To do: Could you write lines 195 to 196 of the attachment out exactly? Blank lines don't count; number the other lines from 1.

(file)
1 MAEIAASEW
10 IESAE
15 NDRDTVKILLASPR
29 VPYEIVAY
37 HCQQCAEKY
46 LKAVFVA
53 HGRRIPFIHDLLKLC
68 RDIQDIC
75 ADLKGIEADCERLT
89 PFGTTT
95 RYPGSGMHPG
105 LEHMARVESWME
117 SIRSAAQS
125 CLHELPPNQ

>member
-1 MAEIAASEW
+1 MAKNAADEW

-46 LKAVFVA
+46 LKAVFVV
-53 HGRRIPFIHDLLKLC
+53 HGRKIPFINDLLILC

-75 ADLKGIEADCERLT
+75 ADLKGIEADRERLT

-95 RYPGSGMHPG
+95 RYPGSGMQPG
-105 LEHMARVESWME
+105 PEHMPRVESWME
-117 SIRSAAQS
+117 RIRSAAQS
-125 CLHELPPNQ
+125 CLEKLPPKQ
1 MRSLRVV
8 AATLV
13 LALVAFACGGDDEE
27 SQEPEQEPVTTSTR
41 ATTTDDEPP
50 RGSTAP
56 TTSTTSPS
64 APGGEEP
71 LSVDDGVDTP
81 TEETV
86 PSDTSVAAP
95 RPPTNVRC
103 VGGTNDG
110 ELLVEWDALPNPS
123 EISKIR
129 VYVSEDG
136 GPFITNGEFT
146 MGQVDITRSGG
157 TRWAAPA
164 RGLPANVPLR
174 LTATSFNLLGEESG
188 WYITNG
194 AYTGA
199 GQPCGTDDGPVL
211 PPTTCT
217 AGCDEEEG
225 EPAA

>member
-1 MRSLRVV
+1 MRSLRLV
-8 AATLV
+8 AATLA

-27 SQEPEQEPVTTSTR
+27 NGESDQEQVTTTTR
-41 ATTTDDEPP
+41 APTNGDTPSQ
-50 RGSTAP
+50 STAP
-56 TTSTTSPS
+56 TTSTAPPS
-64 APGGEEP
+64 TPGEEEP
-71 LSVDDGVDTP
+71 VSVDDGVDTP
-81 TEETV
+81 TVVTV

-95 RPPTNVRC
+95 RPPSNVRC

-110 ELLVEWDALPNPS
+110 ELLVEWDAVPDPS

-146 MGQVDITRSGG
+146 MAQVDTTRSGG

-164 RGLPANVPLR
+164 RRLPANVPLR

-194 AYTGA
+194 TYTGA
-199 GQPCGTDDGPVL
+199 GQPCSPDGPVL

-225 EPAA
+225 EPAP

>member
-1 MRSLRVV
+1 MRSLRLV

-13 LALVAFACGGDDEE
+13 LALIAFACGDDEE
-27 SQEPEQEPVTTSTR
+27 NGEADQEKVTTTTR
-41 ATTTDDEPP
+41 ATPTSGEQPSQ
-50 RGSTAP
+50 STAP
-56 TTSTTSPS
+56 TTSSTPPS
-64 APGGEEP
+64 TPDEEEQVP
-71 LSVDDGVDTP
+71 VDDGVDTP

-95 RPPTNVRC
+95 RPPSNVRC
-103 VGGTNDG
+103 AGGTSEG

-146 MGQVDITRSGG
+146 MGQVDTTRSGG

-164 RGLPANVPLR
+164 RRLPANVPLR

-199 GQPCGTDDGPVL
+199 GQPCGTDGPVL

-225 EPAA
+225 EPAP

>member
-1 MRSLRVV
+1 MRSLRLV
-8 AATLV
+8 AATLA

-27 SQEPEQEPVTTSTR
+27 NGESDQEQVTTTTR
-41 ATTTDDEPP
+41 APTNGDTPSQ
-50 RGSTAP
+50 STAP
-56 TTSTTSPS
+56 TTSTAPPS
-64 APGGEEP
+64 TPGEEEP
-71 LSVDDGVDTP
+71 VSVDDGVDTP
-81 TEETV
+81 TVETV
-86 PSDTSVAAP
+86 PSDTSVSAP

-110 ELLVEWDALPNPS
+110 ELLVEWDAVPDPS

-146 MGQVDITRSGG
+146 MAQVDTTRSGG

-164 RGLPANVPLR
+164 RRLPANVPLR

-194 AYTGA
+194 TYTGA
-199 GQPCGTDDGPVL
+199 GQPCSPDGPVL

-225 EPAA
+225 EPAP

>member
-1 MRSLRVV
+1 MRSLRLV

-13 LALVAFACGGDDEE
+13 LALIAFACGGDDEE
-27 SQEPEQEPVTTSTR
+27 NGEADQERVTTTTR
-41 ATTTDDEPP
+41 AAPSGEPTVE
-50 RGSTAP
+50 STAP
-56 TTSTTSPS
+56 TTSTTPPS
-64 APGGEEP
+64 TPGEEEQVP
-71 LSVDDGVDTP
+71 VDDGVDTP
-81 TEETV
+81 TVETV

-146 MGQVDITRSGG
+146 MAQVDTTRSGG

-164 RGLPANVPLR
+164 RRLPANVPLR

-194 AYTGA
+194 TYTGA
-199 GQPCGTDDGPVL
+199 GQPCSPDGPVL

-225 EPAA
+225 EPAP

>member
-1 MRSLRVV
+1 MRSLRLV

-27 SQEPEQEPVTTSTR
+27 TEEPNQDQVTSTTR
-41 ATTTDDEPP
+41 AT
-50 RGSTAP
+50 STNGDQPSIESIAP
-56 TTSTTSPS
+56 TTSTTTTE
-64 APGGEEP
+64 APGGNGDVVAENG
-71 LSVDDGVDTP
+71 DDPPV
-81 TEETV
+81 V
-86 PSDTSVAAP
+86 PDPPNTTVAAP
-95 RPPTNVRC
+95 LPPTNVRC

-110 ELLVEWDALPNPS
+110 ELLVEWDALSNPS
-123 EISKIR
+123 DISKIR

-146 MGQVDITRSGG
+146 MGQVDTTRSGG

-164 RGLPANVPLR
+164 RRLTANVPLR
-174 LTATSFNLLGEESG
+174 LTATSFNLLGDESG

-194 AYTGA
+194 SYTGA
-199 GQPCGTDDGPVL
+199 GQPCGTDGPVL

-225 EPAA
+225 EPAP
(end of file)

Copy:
+64 APGGNGDVVAENG
-71 LSVDDGVDTP